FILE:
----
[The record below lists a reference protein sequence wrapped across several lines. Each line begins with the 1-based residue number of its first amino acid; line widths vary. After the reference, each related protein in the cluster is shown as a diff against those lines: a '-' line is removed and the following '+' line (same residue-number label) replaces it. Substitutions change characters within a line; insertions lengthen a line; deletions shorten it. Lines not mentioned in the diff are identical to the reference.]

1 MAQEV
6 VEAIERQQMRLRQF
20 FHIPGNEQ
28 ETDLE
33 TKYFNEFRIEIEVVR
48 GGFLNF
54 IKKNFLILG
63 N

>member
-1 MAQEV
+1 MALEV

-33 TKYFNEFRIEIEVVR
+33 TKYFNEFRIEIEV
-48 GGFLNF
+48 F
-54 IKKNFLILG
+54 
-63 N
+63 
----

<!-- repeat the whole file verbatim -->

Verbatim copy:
[The record below lists a reference protein sequence wrapped across several lines. Each line begins with the 1-based residue number of its first amino acid; line widths vary. After the reference, each related protein in the cluster is shown as a diff against those lines: a '-' line is removed and the following '+' line (same residue-number label) replaces it. Substitutions change characters within a line; insertions lengthen a line; deletions shorten it. Lines not mentioned in the diff are identical to the reference.]

1 MAQEV
6 VEAIERQQMRLRQF
20 FHIPGNEQ
28 ETDLE
33 TKYFNEFRIEIEVVR
48 GGFLNF
54 IKKNFLILG
63 N

>member
-1 MAQEV
+1 MALEV

-33 TKYFNEFRIEIEVVR
+33 TKYFNEFRIEIEV
-48 GGFLNF
+48 F
-54 IKKNFLILG
+54 
-63 N
+63 